My Morning Jacket, Dawes, The Guthrie Family and More Highlight Newport Folk Day 1
A dapper Jim James – photo by Dean Budnick
My Morning Jacket headlined the first night of Newport, RI’s annual Folk Fest. Held every summer on the waterfront at Fort Adams State Park, Newport Folk Fest received a reboot in recent years thanks to a new generation of rootsy indie rockers and folk-inspired younger songwriters. My Morning Jacket—whose frontman Jim James is a member of Newport Folk’s Board of Directors—symbolized the new generation of bearded hipster rockers as much as anyone.
Nodding to the event’s family vibe, the group opened their set with “Welcome Home,” a cut from their 2011 Holiday iTunes EP, and proceeded to offer a unique setlist boasting a number of guests. The members of My Morning Jacket also marked the occasion by facing increased rain in white suits. Centro-matic’s Will Johnson sat in on the ballad “Bermuda Highway,” while both Alabama Shakes singer Brittany Howard and Preservation Hall Jazz Band’s Clint Maedgen joined MMJ for a cover of The Band’s “It Makes No Difference” (Levon Helm is something of the a godfather to the current crop of rising Americana acts). Cello player Ben Sollee and Conor Oberst then emerged for a take on “Smokin From Shootin’.” Unfortunately, soon after the Jacket’s set was cut after only 12 songs due to heavy rain and lightning.
The band’s performance closed a busy first day for the sold out event. Earlier in the day, Preservation Hall Jazz Band hosted a 50th anniversary show on the festival’s main fort stage. New Orleans transplant Tao Rodriguez-Seeger sat in on “ El Manicero,” and Solle played cello on “Closer Walk with Thee.” Del McCoury, who recently toured with Preservation Hall Jazz Band, played on a few songs as well, including a show-closing “I’ll Fly Away.” Solle, the festival’s sit in champ, had already made a guest appearance with The Apache Relay on one of the fest’s side stages.
Musicians continued to collaborate throughout the day. Dawes, who served as one of the festival’s unofficial house bands, invited a number of friends to join them on the mainstage. Delta Spirit’s Matt Vasquez sang with them on their single “When My Time Comes” and Conor Oberst joined First Aid Kit on “King of the World.” Several generations of Guthries congregated around Arlo Gurthrie for a set billed as the Guthrie Family Reunion. The set doubled as a tribute to family patriarch Woody Guthrie, who would have turned 100 this month, and featured some of the folk icons’ great-grandchildren on guest vocals. Fellow Americana icon Del McCoury watched sidestage. Arlo Gurthrie’s daughter Sarah Lee Guthrie, her husband Johnny Irion and their children offered a bonus set in the festival’s kids’ area, too.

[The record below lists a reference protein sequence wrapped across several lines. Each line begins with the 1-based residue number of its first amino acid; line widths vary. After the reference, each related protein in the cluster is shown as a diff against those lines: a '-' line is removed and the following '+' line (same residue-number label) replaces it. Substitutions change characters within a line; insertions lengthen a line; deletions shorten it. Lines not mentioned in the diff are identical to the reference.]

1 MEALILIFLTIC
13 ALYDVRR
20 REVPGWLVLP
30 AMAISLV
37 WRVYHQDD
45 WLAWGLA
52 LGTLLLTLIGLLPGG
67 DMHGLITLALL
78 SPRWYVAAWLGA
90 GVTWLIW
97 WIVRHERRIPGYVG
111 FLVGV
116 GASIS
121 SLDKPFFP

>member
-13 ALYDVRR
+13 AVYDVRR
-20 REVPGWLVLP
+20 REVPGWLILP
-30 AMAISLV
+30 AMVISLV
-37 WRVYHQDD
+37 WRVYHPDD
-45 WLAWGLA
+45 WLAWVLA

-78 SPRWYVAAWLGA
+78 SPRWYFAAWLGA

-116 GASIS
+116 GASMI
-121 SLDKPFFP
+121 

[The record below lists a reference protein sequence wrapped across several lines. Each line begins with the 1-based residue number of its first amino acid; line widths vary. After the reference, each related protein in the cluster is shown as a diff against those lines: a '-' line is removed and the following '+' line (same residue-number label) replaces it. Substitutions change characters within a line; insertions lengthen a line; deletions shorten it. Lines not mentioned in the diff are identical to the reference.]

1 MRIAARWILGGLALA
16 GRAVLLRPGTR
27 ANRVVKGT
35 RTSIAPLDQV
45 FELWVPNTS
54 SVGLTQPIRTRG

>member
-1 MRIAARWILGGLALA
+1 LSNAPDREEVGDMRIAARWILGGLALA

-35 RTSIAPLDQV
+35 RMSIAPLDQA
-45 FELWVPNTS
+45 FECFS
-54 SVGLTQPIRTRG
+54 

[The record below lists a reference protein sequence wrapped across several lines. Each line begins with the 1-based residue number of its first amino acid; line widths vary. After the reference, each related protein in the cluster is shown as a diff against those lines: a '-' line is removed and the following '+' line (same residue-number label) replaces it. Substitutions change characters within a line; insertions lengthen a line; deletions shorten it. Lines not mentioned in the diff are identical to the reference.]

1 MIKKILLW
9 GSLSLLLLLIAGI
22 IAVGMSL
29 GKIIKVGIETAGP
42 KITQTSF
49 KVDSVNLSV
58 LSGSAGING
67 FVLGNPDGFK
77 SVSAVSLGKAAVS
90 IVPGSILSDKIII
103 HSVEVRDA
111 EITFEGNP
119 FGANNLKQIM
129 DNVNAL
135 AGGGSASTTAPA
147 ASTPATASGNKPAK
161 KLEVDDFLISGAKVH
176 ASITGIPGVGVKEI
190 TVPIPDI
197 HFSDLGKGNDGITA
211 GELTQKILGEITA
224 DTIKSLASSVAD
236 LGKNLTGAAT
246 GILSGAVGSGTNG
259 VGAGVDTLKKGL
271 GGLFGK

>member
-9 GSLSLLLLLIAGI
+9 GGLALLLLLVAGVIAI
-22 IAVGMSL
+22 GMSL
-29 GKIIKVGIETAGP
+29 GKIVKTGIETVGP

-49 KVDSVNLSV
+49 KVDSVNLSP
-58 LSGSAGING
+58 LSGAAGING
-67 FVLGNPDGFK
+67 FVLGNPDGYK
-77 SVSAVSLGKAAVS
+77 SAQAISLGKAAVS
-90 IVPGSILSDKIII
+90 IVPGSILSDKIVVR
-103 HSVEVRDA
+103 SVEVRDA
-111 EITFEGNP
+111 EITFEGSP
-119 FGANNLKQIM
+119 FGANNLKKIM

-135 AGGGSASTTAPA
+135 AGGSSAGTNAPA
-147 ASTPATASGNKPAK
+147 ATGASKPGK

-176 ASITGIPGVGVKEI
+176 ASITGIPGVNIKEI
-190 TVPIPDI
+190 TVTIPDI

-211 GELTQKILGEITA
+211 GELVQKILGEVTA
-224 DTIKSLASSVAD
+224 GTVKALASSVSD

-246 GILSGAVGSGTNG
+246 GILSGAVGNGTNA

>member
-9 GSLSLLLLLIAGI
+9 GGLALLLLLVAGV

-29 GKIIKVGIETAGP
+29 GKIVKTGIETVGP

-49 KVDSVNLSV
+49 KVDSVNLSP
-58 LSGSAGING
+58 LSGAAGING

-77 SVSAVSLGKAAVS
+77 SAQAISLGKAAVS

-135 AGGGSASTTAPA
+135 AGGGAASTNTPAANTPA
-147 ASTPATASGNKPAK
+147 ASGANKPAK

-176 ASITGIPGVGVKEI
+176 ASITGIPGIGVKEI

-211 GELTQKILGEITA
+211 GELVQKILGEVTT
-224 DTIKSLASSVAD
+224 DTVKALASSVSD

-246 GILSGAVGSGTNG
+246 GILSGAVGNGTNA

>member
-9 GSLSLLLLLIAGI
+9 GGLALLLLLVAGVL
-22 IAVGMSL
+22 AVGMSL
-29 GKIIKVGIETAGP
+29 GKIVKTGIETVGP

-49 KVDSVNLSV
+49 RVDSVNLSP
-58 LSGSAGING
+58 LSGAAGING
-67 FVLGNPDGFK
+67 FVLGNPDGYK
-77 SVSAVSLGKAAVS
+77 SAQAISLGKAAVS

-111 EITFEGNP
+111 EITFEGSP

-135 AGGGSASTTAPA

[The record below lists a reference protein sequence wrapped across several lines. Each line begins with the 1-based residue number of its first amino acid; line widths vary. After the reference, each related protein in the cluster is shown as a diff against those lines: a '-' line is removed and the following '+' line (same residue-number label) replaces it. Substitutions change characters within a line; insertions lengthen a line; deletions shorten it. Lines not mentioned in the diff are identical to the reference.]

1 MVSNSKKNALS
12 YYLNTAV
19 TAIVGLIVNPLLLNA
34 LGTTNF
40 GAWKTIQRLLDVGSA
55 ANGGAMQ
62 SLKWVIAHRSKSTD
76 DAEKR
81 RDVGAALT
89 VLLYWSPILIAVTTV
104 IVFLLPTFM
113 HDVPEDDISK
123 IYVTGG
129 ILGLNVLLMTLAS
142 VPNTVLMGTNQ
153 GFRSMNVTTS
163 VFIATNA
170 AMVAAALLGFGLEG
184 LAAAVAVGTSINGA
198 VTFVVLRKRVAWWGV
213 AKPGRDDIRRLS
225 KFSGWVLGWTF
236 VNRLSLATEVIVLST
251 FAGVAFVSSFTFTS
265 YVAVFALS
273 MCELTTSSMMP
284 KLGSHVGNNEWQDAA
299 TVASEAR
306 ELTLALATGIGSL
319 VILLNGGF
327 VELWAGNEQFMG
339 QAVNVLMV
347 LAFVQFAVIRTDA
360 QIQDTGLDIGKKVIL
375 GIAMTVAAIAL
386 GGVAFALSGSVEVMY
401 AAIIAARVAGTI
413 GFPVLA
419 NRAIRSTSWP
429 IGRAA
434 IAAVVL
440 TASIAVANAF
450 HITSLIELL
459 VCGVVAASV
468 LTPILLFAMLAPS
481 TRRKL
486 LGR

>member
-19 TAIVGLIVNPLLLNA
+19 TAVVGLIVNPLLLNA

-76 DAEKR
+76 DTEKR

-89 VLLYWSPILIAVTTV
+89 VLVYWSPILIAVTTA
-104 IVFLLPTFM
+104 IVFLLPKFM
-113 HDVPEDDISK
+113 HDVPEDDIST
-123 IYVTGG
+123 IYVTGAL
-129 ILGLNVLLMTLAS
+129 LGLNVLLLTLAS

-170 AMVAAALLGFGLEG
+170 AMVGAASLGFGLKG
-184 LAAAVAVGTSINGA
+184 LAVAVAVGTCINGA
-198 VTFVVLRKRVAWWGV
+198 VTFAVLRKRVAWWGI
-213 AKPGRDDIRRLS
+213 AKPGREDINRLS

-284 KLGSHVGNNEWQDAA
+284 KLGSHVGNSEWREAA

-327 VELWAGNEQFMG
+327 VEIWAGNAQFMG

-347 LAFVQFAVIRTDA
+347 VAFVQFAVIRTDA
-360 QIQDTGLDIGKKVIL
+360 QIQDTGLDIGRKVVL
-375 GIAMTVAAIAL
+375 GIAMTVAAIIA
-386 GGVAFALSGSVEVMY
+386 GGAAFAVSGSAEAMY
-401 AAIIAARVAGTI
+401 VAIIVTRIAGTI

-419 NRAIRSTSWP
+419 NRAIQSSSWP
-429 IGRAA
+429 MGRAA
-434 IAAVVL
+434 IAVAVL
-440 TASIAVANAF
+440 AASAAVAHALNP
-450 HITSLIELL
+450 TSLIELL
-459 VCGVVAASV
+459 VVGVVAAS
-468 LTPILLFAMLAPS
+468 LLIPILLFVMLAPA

The afternoon’s offerings showed just how broad the term Americana has become. Deer Tick played garage-rock inspired folk rock on one of the festival’s side stages, Sharon Van Etten offered a more psychedelic-colored version of the genre and Iron & Wine reworked their original songs with big band arrangements. Recent grassroots success story Alabama Shakes made their Newport Folk Fest debut on the festival’s main stage in front of a sprawling crowd. Elsewhere, LA guitarist Jonathan Wilson played a stealth set in the festival’s silent disco space, where fans listened to his sparse arrangement through headphones. Later in the afternoon, Oberst also made a surprise appearance in the festival’s kids’ area.
As previously reported, after the festival’s official schedule ended, members of Dawes, Delta Spirit and more joined Deer Tick at the nearby Newport Blues club.
Matt Vasquez with Dawes – photo by Dean Budnick